20 Merits - 'Silver Award' - a printed certificate is given to students.

    To achieve a Gold Award, students must meet the following criteria:

    • Year 7 - 3 Service Awards  and 30 merits
    • Year 8 - 3 Service Awards  and  30 merits
    • Year 9 - 4 Service Awards  and  30 merits
    • Year 10 - 4 Service Awards  and 30 merits
    • Year 11 - 5 Service Awards  and 25 merits *
    • Year 12 - 5 Service Awards  and 25 merits *

    * Year 11 and 12 have 3 teaching terms


    Students are encouraged to participate in a range of activities offered by the college. Participation in activities is noted on a student's report, but does not contribute to the Gold Award. Participation in sporting activities, debating, public speaking, college committees, STEM initiatives, college liturgies, dance ensembles, choir and band are just a few of the activities that students may choose to participate in. These activities enrich school life and students are encouraged to seek opportunities to involve themselves in these activities. When students complete a 'Participation Activity', the teacher responsible for the activity enters this into Compass. It is the student's responsibility to check that the teacher has accurately recorded the 'participation activity'.

    At the start of the school year each girl is issued with a homework diary. This daily planner of work is to be kept in perfect condition and only to be used for the purpose of recording homework/exams, dates of school events, important school messages and reminders. It is not a personal diary.

    Each girl is expected to use her diary appropriately and follow the guidelines published in the front of the diary. Students who damage or graffiti their diaries will be expected to replace them at a cost.

    Parents are to sign the diary each week and monitor homework completion. Please do not accept the statement that there is no homework. Together, parents and teachers can assist in making learning both a productive and pleasant experience.

    Excursions are an important aspect of the learning process. They provide opportunities for learning not available through other means. While recognising the potential benefits of educational excursions, we also recognise that such activities may interrupt normal learning routines of students (including those remaining at school whose teachers are on an excursions) and in a number of cases, put additional financial pressures on parents.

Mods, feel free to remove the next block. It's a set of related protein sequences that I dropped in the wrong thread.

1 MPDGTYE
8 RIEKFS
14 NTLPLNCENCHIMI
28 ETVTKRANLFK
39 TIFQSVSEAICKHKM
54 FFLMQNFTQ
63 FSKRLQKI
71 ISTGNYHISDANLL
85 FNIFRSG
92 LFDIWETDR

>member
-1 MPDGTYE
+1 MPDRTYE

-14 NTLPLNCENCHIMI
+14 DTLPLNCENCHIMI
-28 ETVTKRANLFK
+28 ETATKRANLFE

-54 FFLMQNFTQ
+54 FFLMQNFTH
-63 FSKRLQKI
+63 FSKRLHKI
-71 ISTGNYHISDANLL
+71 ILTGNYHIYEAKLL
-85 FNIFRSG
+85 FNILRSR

As a general rule, each subject can only organise one excursion per stage (two years). We also try to spread excursions for a particular year group. Most excursions are organised for the following year, at the same time as the units of work are planned. There are occasional exceptions, such as where some performance was not known about beforehand but it is felt that it is beneficial for the girls' education. The main practical aspect that parents and students need to be aware of is that the costs for these excursions are averaged throughout the year and are shown on the school fee account. Because of the averaging of the costs, no refund will be made when an individual student is unable to attend a particular excursion.


    School fees are set by the Catholic Education Diocese of Parramatta (CEDP) and are charged over the first three terms of the school year. A sliding scale applies on these fees if a family has older children attending Catholic schools. There are additional College charges separate to these fees which cover other expenses.

    Accounts will be issued at the beginning of the first three terms detailing all charges and should generally be paid in full within thirty days. Overdue accounts are referred to the CEDP for debt collection.

    Reductions will be granted in cases of genuine hardship. Any family experiencing financial difficulties should contact the Principal for confidential discussions. In order to make arrangements, appropriate documentation will need to be provided to support request. Discussions about fees will not take place with students.